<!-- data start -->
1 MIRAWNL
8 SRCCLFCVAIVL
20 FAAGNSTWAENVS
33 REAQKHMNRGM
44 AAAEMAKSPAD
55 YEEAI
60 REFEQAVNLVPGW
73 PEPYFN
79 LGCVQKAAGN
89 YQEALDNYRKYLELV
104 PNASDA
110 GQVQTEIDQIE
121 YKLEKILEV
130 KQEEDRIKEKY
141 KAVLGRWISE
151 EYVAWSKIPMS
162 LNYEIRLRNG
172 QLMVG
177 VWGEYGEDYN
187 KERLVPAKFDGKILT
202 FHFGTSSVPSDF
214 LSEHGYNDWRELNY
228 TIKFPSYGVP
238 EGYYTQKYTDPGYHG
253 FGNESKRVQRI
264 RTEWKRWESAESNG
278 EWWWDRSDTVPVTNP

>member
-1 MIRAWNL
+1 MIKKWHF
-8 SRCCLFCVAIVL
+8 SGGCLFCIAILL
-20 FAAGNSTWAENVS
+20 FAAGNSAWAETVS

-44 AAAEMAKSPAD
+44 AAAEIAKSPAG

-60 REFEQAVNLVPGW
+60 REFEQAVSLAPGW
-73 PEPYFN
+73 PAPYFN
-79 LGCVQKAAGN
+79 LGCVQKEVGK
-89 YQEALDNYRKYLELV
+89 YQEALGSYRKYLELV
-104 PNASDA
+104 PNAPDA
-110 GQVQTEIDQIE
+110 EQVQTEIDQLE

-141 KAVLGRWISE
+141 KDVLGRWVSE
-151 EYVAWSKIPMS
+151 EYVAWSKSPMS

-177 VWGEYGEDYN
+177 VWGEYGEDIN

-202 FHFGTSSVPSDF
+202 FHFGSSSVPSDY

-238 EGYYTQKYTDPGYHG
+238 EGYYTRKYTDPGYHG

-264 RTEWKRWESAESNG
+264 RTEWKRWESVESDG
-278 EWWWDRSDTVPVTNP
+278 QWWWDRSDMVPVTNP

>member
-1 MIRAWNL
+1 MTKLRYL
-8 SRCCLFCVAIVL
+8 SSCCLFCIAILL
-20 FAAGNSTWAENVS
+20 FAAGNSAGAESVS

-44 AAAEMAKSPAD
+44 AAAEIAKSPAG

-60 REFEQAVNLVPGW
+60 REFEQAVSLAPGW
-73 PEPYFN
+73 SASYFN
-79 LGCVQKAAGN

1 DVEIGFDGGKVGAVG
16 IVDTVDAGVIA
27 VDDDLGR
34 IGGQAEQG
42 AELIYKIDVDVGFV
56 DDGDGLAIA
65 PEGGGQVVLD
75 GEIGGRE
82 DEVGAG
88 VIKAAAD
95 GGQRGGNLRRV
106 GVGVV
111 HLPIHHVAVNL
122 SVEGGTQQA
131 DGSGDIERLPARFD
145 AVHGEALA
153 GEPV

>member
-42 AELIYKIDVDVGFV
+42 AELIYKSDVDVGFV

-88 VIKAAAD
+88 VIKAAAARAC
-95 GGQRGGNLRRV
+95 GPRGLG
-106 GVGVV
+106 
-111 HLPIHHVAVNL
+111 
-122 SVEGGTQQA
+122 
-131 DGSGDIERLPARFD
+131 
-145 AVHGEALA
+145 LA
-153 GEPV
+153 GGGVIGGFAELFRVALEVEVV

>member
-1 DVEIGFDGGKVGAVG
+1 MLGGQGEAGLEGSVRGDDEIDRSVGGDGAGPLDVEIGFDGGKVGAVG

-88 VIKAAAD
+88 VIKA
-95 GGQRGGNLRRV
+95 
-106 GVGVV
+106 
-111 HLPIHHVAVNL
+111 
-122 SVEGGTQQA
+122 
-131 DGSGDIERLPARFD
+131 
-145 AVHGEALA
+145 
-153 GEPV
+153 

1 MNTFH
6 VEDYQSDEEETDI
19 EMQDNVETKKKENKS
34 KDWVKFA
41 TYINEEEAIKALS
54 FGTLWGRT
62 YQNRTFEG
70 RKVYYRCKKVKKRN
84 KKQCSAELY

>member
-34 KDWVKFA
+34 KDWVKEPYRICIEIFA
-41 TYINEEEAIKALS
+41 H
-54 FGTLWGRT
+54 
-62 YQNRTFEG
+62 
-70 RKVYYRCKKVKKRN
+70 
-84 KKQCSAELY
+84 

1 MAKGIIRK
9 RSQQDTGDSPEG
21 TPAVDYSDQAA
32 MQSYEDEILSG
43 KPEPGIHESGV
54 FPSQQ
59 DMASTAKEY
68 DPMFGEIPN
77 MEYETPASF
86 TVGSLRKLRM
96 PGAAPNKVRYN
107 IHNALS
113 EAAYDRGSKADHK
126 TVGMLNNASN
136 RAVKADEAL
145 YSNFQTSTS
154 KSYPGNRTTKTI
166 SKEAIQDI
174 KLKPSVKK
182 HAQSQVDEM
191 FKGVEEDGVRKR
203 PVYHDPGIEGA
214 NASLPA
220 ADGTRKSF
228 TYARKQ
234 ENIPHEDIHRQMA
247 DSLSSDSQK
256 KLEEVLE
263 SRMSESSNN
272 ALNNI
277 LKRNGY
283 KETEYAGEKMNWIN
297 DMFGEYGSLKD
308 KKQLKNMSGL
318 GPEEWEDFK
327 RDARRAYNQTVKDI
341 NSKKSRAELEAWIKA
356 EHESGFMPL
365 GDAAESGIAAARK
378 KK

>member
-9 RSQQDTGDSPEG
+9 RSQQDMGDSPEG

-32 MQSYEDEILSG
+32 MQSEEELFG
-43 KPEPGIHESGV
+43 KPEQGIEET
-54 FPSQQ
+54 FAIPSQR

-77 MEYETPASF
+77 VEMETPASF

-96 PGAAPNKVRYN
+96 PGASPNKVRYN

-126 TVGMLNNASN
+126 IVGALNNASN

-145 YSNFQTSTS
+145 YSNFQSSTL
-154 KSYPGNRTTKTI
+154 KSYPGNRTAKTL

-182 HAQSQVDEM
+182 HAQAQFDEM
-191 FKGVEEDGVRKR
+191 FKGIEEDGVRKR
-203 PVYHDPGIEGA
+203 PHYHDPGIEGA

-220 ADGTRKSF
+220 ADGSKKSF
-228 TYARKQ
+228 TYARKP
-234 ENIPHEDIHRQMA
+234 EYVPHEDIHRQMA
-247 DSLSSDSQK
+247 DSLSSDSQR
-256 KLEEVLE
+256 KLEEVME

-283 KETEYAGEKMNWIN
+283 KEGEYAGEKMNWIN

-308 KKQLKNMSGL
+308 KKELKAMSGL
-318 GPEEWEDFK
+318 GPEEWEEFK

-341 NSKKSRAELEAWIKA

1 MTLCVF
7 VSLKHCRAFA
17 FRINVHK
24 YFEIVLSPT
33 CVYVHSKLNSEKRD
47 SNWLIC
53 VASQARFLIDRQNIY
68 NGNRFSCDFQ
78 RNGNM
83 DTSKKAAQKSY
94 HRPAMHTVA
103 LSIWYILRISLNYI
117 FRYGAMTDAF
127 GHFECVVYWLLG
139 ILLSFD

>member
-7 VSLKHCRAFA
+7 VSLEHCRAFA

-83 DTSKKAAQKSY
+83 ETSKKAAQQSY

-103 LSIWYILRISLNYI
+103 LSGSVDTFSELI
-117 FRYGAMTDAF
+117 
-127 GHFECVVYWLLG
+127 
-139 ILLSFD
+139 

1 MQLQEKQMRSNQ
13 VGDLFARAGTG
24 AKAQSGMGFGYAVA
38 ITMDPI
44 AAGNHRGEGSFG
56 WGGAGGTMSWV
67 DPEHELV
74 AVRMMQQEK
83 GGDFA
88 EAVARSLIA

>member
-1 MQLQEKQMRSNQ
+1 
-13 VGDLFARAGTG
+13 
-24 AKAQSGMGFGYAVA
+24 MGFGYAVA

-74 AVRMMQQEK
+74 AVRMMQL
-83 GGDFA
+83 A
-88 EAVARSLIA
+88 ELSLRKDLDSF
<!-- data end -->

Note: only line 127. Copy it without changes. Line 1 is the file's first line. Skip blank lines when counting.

+131 